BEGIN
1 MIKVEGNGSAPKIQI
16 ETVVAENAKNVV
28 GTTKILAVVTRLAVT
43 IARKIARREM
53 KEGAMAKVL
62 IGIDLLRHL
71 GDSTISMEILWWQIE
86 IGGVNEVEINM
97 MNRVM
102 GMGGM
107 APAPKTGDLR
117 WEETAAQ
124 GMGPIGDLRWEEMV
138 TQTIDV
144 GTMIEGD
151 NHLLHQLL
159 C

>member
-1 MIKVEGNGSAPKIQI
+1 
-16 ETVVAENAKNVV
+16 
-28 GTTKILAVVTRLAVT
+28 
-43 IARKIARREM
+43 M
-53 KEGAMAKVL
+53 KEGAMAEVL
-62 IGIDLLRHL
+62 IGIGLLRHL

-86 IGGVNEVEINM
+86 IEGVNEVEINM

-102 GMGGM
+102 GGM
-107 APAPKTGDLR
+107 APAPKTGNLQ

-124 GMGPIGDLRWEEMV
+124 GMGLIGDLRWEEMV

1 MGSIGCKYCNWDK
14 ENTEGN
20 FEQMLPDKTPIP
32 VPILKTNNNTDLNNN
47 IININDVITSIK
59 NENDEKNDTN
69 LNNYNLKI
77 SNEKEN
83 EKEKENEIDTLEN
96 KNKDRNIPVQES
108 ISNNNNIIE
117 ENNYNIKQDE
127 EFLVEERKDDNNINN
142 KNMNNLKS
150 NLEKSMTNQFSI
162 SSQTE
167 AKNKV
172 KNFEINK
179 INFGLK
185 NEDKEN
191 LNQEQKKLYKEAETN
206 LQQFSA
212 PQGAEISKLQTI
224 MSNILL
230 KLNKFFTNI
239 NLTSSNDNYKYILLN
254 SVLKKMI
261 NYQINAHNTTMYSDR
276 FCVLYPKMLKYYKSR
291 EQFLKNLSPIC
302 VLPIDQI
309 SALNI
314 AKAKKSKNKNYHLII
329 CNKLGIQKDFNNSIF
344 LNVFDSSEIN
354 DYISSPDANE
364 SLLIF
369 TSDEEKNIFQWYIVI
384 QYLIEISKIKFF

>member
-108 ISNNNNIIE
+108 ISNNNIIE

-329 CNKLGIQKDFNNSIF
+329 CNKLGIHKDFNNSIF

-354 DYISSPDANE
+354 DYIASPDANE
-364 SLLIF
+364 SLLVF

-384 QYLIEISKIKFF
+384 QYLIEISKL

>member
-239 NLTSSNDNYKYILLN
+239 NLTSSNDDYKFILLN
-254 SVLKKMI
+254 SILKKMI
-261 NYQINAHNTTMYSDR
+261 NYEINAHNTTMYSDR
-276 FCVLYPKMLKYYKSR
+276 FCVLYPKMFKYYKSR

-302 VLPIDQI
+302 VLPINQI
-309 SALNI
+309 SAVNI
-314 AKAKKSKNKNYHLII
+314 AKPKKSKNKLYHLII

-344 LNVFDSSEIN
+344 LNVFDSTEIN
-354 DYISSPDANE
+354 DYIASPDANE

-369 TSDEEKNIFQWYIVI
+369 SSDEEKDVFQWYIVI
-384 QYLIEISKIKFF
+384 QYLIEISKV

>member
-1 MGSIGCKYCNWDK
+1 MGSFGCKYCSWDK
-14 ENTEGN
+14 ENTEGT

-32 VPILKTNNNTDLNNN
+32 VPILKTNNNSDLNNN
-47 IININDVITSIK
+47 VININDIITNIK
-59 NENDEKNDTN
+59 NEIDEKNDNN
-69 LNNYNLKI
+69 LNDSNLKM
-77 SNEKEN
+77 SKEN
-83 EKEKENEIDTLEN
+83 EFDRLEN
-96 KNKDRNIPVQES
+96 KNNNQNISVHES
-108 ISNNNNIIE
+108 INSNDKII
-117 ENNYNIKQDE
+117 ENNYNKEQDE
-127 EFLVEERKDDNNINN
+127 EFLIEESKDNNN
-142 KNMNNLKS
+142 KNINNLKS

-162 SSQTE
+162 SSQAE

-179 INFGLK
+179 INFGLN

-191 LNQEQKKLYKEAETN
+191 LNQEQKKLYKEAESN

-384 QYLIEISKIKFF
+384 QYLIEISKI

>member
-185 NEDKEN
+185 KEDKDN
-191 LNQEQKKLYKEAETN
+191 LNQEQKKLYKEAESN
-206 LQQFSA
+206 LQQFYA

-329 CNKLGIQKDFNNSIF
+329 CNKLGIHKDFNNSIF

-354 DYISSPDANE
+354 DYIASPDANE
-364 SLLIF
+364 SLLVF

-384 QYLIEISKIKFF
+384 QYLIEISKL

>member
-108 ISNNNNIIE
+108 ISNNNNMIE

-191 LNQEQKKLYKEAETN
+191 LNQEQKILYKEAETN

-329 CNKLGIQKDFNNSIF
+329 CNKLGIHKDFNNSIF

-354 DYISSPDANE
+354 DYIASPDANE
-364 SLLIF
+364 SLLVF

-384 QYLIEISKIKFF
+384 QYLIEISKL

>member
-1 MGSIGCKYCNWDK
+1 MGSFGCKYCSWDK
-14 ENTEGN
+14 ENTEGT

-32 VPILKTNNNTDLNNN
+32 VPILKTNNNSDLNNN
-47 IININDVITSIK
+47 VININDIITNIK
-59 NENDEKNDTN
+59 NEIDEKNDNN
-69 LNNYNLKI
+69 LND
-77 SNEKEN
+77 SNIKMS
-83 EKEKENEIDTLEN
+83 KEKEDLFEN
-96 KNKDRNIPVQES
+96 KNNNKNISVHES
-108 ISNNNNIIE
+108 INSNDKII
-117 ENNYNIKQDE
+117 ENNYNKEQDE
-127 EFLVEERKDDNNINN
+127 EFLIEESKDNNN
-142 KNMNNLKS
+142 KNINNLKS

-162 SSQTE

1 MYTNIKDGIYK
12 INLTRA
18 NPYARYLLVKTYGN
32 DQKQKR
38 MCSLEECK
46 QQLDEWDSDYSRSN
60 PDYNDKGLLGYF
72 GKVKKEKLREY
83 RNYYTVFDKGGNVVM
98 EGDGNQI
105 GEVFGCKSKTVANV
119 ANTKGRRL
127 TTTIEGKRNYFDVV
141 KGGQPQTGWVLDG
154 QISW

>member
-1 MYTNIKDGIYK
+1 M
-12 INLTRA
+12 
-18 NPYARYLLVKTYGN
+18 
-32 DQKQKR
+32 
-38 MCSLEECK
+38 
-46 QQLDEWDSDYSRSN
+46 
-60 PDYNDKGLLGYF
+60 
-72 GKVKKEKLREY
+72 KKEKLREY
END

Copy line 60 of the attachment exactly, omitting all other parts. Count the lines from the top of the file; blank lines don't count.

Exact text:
206 LQQFSA